Residents at 355 Queensbridge Road a 19-storey block of flats in Hackney had raised a number of window repairs issues with Hackney Council through the Tenant Management Organisation that manages repairs in the block.
Building contractor Purdy on behalf of Hackney Council approached us because of our expertise in window repairs in high rise properties, and our ability to source hard to find window parts from through our supply chain. We had previously carried out repairs to Patio doors and windows that had been newly installed in one of the council’s other blocks.
In total over 1000 windows overhauls were completed in the 114 flats, with new restrictors and wind break stays fitted, and the windows repaired, adjusted, and lubricated to ensure they operated correctly.
Hackney Borough Council is the local government authority for the London Borough of Hackney, one of 32 London borough councils.
Over 40% of Hackney’s housing stock is social housing, either managed by the Council or by housing associations. Hackney is one of the UK’s biggest social landlords, with a housing stock of around 20,000 tenanted properties and more than 10,000 leasehold properties.
Hackney is proud of its social housing. They aspire to provide exceptional services to residents, and leaseholders, using their role as a landlord to transform the life chances of the people who live on their estates and are determined to tackle inequality in attainment, employment, and health.
Tower Management Organisation (TMO)
Repairs at 355 Queensbridge Road were in consultation with the Tower Management Organisation which is one of ten TMOs in Hackney that manage over 5,000 homes ranging in size from 114 to over 1,100 homes. A tenant management organisation (TMO) is an organisation set up by tenants and/or leaseholders to manage their estate/block.
Each TMO has its own legal contract with the Council, known as the management agreement. This agreement outlines what services the TMO is responsible for and what services the council is responsible for. The services provided by TMOs are mainly funded by the management fees paid by the Council under the management agreement.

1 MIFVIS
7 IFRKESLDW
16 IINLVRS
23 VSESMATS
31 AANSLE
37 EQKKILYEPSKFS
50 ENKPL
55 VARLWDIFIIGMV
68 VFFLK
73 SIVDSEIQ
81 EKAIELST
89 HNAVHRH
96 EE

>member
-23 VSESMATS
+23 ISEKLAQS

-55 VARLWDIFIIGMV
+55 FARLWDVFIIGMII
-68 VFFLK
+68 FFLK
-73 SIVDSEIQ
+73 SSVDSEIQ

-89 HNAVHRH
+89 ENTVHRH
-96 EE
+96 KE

Purdy (Bilby PLC)
Purdy’s have a five-year contract with Hackney Council, with a potential further four-year extension and additional planned works which are a key example of Purdy’s significant expansion and diversification into complementary work streams. The contract is for the provision of Responsive General Building Repairs and Maintenance and is a natural strategic extension to Purdy’s core business activities of Mechanical and Electrical Services, mostly provided under similar Responsive Repair term contracts.
We have supported Purdy by carrying out specialist window repairs on this contract and on other works for a number of years.
355 Queensbridge Road has 114 flats for over 50-year-olds, a mixture of one and two bedroom flats and is 19-storeys high. It was part of a flagship regeneration project for Hackney. In 1990, the Holly Street Estate was in desperate need of regeneration – homes were in a state of disrepair, crime rates were high and residents were socially isolated. Three of the four towers were demolished, with the one remaining, 355 Queensbridge Road transformed to provide dedicated homes for older people.
Residents had raised a number of window repairs issues with Hackney Council through the Tenant Management Organisation that manages repairs in the block. Issues included that most of the plastic tilt restrictors fitted in the block were broken. Also tilt restrictors are complicated to use, which make the residents force and break the restrictors whilst trying to get them to operate. The restrictors fitted were hard for elderly people especially. Other restrictors installed on wood windows were not working anymore (Bedrooms and Kitchens), and the aluminium windows fitted in the kitchen didn’t have turn restrictors fitted at all. This was causing windows to blow open and slam shut causing disturbances to neighbours.
We sourced suitable products and were originally scheduled to carry out the repairs in March 2020 before the first COVID19 lockdown. The project recommenced in summer 2020 and a test installation was carried out to enable a resident’s group to choose the restrictors they wanted installing from a number of options that we were able to source as samples.
Based on the test we proposed the following to achieve the resident’s requirements.
- Provide a restrictor that is easy to use in both Tilt and in Turn mode.
- To provide a secondary stay that will stop the windows slamming shut when left open in the Turn mode and also stop them opening more than 90 degrees where they could potentially damage hinges, the surrounding walls and be a safety risk to residents.
- We also advised that windows be correctly adjusted and lubricated, with ‘Toe & Heel’ carried out as required on the glazing – In the test property the windows were out of alignment and needed to be overhauled (Toe & Heeled, by removing the glass unit, realigning and then lubricated. This improved the operability of the window and gave good compression).
- We recommend that this be carried out on all windows. All the windows, both wooden and Aluminium were difficult to open and close as they had moved out of correct alignment.
The residents preferred the Nordan restrictors which were originally brought for the wooden windows and so these were fitted on all window types.